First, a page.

OUR CHRISTMAS SEASON is now drawing to a close: Today is the twelfth day, and tomorrow is Epiphany!
It’s a time for renewal, in many ways.
The craziness of the secular holiday season is behind us. Even if you just celebrate it as a time to be with family, it can be nuts. Then with gift-giving and religious celebrations, it’s the busiest time of the year.
For those of you in retail businesses, it’s likely that you haven’t been able to breathe for a couple of months now. And there’s many other industries which are connected to the end-of-year rush.
But now we’re moving beyond that.
The fact that this is now a new calendar year helps to provide a fresh focus. For many of us, it’s also a new fiscal year, and we also take advantage of this time to look at our long-term plans. Certainly it’s something I’m doing with each of my clients.
Here’s the big question: How do I want to have things be different in 2014 than they were in 2013?
This is an important way to look at it, for several reasons.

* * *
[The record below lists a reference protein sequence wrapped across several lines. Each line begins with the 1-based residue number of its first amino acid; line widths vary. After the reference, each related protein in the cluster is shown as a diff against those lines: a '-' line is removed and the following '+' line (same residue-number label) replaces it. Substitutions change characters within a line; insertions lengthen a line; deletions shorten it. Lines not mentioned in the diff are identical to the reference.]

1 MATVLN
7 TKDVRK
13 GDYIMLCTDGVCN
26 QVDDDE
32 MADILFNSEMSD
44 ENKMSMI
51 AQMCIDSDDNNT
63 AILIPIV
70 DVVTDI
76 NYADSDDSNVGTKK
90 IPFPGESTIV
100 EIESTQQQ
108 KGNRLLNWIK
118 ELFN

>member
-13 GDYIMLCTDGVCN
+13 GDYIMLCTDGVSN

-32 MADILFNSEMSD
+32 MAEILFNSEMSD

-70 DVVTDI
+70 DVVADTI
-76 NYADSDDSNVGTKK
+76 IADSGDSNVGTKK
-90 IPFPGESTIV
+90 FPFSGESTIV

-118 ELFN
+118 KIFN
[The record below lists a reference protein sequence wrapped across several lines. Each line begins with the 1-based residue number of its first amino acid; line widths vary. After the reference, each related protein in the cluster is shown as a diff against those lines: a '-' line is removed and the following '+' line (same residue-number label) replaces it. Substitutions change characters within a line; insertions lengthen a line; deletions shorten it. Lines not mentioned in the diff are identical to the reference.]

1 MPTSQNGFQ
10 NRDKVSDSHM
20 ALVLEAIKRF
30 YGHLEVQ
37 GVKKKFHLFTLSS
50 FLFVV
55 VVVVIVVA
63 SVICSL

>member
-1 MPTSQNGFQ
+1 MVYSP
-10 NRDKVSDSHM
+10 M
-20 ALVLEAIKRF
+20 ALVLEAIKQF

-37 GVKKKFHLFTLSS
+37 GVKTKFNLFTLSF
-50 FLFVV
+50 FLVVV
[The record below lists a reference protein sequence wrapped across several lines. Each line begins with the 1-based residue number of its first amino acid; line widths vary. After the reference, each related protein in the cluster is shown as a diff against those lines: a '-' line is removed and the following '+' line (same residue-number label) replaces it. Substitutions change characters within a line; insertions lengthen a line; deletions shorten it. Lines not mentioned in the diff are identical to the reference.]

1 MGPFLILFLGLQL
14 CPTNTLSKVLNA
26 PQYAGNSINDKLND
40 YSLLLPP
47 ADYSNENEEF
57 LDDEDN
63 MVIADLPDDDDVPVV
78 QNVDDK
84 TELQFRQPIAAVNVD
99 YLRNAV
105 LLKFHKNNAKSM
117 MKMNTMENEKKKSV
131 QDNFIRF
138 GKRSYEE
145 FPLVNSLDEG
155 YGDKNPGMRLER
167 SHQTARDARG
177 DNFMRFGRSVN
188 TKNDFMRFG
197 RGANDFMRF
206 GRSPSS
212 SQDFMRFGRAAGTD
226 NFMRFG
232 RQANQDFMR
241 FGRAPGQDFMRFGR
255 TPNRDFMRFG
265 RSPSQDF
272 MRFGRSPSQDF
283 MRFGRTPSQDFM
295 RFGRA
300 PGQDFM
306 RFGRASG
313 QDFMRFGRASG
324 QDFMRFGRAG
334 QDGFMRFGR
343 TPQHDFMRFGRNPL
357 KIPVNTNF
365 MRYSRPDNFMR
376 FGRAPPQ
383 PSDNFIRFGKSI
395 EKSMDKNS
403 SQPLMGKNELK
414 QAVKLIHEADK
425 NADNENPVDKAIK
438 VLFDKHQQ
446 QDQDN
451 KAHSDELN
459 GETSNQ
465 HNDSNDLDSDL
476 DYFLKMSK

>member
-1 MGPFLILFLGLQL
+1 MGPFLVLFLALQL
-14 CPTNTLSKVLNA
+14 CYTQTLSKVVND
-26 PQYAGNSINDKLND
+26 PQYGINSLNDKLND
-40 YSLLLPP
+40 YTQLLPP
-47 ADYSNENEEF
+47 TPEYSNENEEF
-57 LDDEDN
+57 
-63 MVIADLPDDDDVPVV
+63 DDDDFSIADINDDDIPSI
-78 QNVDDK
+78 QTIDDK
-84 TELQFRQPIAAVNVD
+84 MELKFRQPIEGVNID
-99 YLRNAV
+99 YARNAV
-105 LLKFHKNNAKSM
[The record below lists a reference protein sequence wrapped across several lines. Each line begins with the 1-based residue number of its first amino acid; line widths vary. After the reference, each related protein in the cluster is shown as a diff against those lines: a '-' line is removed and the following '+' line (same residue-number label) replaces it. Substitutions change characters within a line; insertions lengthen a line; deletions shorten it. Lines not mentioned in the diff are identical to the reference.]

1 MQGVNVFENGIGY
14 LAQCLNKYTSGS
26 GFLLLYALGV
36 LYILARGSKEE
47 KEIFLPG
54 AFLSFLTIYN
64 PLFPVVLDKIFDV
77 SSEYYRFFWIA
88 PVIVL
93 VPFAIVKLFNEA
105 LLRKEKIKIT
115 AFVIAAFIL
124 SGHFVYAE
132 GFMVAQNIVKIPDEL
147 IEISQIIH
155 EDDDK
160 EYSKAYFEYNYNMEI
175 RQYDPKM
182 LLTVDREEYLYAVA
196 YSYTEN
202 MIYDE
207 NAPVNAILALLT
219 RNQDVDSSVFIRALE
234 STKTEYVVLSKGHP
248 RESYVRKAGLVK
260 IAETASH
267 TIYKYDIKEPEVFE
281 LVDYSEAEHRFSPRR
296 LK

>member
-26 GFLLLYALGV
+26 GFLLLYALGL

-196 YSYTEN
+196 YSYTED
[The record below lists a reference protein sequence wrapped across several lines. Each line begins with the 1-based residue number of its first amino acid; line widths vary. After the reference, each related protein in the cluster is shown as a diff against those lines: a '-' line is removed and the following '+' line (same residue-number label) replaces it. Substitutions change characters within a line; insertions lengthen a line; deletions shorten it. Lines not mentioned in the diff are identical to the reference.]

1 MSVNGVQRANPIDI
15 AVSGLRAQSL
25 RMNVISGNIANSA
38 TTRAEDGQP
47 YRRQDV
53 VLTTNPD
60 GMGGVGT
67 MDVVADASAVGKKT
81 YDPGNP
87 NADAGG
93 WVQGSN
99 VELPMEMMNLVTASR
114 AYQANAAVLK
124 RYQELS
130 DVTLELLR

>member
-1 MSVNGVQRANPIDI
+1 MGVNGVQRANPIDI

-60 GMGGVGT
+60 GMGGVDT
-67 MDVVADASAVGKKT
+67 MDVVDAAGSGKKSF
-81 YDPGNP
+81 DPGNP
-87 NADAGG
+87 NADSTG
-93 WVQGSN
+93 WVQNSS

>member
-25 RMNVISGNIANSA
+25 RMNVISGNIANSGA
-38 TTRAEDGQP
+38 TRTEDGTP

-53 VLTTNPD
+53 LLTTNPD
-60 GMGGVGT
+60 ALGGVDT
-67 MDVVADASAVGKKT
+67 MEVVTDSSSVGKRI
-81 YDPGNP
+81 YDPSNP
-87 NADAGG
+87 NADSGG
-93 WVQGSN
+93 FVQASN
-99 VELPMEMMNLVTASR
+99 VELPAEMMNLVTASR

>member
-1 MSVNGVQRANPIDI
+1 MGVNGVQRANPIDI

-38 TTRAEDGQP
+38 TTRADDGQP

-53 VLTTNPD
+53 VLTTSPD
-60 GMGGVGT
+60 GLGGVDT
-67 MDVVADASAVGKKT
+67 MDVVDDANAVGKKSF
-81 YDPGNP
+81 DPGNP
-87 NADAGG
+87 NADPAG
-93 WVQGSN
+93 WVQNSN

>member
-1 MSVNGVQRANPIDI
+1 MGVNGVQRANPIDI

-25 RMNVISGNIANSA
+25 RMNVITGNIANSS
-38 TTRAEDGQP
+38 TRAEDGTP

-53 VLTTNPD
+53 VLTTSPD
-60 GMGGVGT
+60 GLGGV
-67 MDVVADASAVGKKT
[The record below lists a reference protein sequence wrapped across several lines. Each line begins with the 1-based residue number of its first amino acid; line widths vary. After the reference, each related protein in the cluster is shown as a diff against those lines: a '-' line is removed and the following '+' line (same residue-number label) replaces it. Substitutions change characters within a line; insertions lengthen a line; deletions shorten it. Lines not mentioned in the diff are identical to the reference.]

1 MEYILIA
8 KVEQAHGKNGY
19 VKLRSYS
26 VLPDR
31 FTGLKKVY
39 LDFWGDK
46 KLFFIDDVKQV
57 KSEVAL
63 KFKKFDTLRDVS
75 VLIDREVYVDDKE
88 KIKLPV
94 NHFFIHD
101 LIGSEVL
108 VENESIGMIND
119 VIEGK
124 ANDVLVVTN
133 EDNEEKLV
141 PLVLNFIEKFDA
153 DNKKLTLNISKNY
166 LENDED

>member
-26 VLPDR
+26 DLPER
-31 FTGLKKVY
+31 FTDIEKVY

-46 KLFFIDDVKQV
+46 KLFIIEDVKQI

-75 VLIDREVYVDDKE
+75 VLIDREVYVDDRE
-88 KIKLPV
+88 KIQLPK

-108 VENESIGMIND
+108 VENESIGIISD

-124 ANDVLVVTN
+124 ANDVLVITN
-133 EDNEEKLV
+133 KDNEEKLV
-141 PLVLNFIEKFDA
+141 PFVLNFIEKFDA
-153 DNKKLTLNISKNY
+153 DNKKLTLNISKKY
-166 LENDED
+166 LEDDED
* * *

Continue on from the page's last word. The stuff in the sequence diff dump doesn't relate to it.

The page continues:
First, this is focused on the future more than the past. What happened in 2013 and before gives us limits and opportunities, but it can’t be changed at this point. So the point is to look at what we want to do in 2014 and beyond.
Second, this is about change. By nature, we tend to continue on the present course, and making a change takes effort. And in fact, we probably don’t want to change everything – we want to continue some things and change others. The point is to do it with forethought and intention.
Third, you’re thinking about your intentions. You might spend the entire 2014 just responding to whatever happens in the world, but chances are you’re not going to be satisfied with the outcome. The market can be pretty brutal, and doesn’t really care about those deep values you’ve wanted for your business.
Fourth, this question pushes you toward defining outcomes. Even an internal shift (“I want to have more sanity in my life”) can be an important outcome, but this Big Question will prompt you to do things which create tangible, observable, and lasting improvements.
So: How do you want things things to be different in 2014 than they were in 2013?